A few months ago, I wrote a post about how I was in the middle of a rich and good and abundant season in life. I wrote about the ways I was wrestling to keep my head above the blessings, about how I was struggling with feeling like I wasn’t grabbing enough of it, about how at the same time, I didn’t want to have a white-knuckle-grip on even a single molecule, for fear of it getting ripped away or evaporating into the atmosphere.
My cup was overflowing and I kind of didn’t know how to handle it.
For lack of any sort of flowery or poetic or verbose way of saying it: Life was so good that it almost felt too good.
Not even a month later, I was wrecked with anxiety.
But the thing was, life was still really, really good.
The week before making a this-has-been-planned-for-three-months trip home to New York with my boyfriend for Christmas, I could barely function. I remember inviting my friends over a night or two before Tyler and I were set to roll out of Charlotte and make the 12 hour drive up the coast. What was supposed to be a jovial send-off turned into a I-am-trying-so-hard-to-keep-my-mascara-on-my-eyelashes confession. I was actually supposed to make them dinner but instead, about an hour before they showed up, I asked them if it was okay if I didn’t cook. Naturally (and gracefully), they agreed to forego dinner plans and just come over for a little girls night.
Three girls in their mid-twenties basically eating wine for dinner on a big grey couch in a small grey living room. The conversation has a natural and expected flow: One says something funny, the other two giggle. One says something sad, the other two shed sympathy-drops. (For those of you who don’t know, sympathy-drops are not real tears, but instead, invisible ones females sometimes expel when a close friend shares a particular emotional story. Again, you can’t see them, but you know they’re there when a female dabs her tear ducts or delicately wipes the thin skin under her eyes with a single finger.)
And then, one girl, visibly distraught; a fidget factory with a face so contorted it looks like she might have a bowel movement at any time, moves the conversation to a more serious place (yes, very far away from bathroom humor). She confesses that she’s fighting hard to keep her head above the marker that says, “Paralyzed by Anxiety.” She effectively wards off the meltdown that most of us refer to as the “ugly cry,” but only narrowly escapes its grip as she dives into the, “I just don’t know what is wrong with me,” part of the confession and expresses her deepest frustration that she can’t help but be consumed by inexplicable worry. All the time, lately. Worry.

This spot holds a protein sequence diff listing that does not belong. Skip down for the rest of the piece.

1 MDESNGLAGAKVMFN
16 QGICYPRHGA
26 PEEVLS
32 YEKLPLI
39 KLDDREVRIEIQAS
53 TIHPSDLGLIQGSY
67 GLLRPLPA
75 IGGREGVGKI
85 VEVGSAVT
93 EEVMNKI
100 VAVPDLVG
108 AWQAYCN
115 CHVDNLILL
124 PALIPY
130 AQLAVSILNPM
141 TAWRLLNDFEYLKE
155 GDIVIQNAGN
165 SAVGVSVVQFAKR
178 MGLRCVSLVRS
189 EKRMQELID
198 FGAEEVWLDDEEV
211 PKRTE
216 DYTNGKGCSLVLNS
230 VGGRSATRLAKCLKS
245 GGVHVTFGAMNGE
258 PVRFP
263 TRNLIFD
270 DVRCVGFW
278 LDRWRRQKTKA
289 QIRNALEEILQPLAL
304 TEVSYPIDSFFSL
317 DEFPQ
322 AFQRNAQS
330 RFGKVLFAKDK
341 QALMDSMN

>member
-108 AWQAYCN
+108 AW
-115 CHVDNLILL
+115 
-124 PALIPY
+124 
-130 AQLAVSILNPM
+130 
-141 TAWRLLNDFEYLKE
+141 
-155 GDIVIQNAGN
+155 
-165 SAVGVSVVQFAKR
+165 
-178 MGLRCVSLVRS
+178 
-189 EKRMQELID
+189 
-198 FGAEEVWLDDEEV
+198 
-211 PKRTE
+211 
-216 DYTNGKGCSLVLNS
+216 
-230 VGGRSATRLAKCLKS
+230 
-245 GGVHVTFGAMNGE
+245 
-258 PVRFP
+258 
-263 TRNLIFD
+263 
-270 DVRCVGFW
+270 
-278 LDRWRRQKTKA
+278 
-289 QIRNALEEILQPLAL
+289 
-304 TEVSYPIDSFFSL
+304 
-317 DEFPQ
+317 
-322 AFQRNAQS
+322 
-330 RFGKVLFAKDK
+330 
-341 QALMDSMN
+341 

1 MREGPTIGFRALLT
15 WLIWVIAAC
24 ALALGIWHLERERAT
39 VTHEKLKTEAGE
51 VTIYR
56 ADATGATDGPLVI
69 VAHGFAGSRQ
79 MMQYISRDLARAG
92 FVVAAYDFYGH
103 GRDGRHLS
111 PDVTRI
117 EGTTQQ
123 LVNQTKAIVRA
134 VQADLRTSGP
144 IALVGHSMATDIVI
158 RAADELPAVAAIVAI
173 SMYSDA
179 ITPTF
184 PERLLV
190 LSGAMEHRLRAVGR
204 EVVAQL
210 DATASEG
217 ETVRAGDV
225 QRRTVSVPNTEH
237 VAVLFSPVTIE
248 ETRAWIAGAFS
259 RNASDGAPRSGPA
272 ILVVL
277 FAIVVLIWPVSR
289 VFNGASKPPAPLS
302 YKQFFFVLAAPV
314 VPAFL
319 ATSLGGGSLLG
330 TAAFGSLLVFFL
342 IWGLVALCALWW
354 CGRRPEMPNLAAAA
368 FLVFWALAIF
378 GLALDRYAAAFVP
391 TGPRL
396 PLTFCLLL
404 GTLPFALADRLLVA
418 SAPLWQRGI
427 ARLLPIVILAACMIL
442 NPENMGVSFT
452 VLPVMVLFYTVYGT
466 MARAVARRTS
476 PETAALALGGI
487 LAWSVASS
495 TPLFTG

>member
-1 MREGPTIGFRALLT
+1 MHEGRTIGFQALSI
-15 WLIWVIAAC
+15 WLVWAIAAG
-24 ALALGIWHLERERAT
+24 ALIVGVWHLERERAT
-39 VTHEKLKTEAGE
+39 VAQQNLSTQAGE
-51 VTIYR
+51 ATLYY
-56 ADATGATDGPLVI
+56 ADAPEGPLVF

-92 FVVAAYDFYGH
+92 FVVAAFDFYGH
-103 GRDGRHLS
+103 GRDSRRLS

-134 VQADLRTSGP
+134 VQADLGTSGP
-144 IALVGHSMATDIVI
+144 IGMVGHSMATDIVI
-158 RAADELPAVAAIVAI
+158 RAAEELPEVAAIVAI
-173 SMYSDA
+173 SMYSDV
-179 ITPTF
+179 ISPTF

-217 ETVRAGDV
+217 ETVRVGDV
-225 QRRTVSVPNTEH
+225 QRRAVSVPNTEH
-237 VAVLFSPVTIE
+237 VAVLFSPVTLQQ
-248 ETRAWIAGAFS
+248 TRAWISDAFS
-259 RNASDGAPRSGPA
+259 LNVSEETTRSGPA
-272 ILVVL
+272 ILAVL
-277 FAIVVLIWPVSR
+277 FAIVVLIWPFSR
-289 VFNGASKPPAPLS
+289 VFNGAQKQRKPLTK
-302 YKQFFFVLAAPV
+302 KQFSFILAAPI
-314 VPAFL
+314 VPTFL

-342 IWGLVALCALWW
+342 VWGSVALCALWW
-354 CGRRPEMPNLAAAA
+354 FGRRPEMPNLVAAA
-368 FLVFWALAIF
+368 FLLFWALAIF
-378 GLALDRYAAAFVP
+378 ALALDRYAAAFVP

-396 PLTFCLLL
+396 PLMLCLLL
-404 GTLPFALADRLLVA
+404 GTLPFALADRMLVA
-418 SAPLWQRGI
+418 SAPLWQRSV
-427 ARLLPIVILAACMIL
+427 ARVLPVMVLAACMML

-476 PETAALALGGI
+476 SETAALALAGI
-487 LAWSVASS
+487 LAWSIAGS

She goes on to refer to her inability to eat real meals when anxiety grips her in this way. She talks about the chest tightness, the difficulty sleeping, the inability to focus on her tasks at work. All of the textbook symptoms of anxiety, in a way that kind of feels sterile.
When all that’s left to say is said, the two non-emotional-breakdown-having girls do all they know to do: they pray. Together, they go before their big, big God and they ask Him to break down these pesky and persistent walls. They lift their friend – weak and burdened and discouraged and ravaged – up before the Lord and they ask Him to floor her heart with His all-consuming peace.
In an instant, the posture of the room changes and instead of looking in at the state of the heart and the mind, the deepest parts of their beings were focused on His unending goodness.
And friends, I am sorry that this is the first time you’ve heard this. The truth is, I have this habit of writing from the edges – not the middle.
I am sorry that I waited until I was on the other side of that season of anxiety to write about the battle.
I am sorry that for every time I’ve preached honesty and vulnerability, I’ve shyed away from writing from the thick of a struggle.
I am sorry for the times I’ve screamed from the mountains and said, “I am not perfect!” but did it with a heart that said, “Hey everyone! Come see how good I look!”
The point is: I want this space to be my big grey couch in my small grey living room. I want to share my struggles with you in a way that invites you to be just as vulnerable and just as okay with those of your own. I say this not to breed complacency or apathy, but to cultivate community. My goal is always to create a deep, thriving, honest, open and grace-filled community and I believe that that can only come from the rawness that is our mess. I want to look alongside you and you alongside me.
Today and always, I vow to write from the middle.
As an act of commitment to vulnerability and an act of obedience to community life, I promise you – right here and right now – to stop waiting to have my act together before I sit down and write about something. I commit to write before I am delivered from the desert and to tell you real-life stories of His richness even in my wandering.
How can you vow to live life from the middle?
How can you aim to create authentic community in your life and in your relationships?
Photo: Creative Commons via Trekking Rinjani